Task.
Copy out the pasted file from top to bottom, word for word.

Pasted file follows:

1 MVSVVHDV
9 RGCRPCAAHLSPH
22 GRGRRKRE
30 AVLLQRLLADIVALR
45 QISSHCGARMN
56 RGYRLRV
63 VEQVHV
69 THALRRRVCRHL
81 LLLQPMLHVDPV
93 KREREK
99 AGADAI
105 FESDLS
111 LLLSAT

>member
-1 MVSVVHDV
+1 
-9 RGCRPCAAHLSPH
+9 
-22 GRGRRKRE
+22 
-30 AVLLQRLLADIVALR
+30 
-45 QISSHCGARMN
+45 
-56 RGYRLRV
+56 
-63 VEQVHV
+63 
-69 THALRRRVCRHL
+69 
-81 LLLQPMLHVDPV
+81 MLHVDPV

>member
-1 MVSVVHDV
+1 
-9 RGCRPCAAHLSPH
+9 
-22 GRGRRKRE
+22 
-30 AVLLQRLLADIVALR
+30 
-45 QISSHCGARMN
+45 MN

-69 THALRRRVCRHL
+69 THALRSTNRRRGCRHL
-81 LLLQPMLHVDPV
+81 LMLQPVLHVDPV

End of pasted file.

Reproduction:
1 MVSVVHDV
9 RGCRPCAAHLSPH
22 GRGRRKRE
30 AVLLQRLLADIVALR
45 QISSHCGARMN
56 RGYRLRV
63 VEQVHV
69 THALRRRVCRHL
81 LLLQPMLHVDPV
93 KREREK
99 AGADAI
105 FESDLS
111 LLLSAT

>member
-1 MVSVVHDV
+1 
-9 RGCRPCAAHLSPH
+9 
-22 GRGRRKRE
+22 
-30 AVLLQRLLADIVALR
+30 
-45 QISSHCGARMN
+45 
-56 RGYRLRV
+56 
-63 VEQVHV
+63 
-69 THALRRRVCRHL
+69 
-81 LLLQPMLHVDPV
+81 MLHVDPV

>member
-1 MVSVVHDV
+1 
-9 RGCRPCAAHLSPH
+9 
-22 GRGRRKRE
+22 
-30 AVLLQRLLADIVALR
+30 
-45 QISSHCGARMN
+45 MN

-69 THALRRRVCRHL
+69 THALRSTNRRRGCRHL
-81 LLLQPMLHVDPV
+81 LMLQPVLHVDPV